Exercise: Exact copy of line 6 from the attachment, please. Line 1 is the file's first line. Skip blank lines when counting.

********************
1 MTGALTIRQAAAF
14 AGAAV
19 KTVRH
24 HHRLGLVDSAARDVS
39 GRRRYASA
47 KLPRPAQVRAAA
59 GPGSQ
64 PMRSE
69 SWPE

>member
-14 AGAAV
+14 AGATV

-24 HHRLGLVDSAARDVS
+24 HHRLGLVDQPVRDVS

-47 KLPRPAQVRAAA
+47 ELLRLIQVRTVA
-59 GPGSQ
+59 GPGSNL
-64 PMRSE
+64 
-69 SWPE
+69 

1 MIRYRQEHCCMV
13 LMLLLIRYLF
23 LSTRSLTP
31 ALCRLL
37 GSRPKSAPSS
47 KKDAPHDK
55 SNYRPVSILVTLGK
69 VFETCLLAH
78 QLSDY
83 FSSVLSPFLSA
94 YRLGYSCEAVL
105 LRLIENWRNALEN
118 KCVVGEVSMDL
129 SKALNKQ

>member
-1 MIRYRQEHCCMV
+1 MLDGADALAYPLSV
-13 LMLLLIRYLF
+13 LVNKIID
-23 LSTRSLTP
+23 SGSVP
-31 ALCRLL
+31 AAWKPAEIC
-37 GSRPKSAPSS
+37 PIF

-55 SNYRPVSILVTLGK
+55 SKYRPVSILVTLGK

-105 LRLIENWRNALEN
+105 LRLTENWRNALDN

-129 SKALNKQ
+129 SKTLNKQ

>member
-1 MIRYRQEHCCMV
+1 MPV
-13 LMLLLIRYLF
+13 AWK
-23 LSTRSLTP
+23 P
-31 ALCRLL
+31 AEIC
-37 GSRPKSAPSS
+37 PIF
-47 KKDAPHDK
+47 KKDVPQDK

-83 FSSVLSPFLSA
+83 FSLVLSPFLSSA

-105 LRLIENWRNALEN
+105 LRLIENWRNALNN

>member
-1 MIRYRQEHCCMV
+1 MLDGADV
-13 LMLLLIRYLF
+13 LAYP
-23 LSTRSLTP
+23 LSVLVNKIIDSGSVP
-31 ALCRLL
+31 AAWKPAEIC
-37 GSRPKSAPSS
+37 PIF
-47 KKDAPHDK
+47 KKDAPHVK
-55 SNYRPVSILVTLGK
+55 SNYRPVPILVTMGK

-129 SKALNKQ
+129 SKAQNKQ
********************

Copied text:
47 KLPRPAQVRAAA